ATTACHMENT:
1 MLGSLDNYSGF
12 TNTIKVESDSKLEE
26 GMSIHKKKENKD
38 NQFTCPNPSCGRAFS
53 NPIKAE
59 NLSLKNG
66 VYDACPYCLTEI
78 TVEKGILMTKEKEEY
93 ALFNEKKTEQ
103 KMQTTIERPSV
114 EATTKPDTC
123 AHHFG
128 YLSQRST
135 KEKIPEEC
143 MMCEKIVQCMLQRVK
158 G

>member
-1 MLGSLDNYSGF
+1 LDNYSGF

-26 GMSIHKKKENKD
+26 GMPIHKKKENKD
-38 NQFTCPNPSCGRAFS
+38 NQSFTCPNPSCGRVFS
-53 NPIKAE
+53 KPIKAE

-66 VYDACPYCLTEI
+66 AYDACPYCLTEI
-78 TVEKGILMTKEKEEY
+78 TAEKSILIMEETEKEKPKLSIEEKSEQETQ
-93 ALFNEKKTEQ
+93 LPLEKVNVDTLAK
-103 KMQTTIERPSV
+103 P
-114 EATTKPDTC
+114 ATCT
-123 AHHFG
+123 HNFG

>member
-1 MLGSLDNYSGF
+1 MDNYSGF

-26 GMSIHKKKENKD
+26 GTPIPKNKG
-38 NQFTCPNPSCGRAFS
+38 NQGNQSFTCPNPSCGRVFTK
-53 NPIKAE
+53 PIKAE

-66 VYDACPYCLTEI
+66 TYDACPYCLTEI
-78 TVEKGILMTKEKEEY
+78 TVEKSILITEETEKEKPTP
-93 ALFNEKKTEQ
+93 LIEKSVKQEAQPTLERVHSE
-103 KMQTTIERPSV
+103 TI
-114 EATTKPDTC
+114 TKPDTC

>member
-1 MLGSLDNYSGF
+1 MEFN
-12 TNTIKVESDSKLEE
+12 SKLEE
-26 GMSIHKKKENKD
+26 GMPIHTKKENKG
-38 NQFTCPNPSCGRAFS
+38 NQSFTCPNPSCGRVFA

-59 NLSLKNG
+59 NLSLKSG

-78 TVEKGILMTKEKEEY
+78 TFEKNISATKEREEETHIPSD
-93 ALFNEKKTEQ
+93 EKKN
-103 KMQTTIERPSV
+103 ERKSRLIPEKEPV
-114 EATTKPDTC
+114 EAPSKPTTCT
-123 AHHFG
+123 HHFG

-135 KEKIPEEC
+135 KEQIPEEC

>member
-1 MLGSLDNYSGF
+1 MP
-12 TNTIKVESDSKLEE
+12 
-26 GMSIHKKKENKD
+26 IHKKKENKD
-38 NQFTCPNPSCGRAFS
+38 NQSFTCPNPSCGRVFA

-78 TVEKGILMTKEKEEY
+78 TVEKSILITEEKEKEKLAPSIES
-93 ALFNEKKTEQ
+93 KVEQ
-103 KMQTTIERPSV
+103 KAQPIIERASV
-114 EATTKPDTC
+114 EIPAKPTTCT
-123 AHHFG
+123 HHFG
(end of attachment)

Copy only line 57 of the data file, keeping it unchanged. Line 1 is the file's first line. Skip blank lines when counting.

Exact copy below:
>member